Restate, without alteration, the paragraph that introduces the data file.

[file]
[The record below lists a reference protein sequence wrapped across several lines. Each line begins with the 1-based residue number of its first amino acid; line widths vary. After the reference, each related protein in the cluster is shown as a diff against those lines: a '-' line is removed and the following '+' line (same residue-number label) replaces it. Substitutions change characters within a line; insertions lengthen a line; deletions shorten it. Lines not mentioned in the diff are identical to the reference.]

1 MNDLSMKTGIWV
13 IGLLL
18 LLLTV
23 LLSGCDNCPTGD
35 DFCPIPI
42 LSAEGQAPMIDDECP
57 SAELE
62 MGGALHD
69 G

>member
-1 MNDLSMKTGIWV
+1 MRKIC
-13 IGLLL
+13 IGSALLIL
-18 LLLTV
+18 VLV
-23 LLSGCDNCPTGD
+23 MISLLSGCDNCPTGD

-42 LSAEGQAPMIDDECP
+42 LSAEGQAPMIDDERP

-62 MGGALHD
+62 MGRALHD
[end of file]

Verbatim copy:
[The record below lists a reference protein sequence wrapped across several lines. Each line begins with the 1-based residue number of its first amino acid; line widths vary. After the reference, each related protein in the cluster is shown as a diff against those lines: a '-' line is removed and the following '+' line (same residue-number label) replaces it. Substitutions change characters within a line; insertions lengthen a line; deletions shorten it. Lines not mentioned in the diff are identical to the reference.]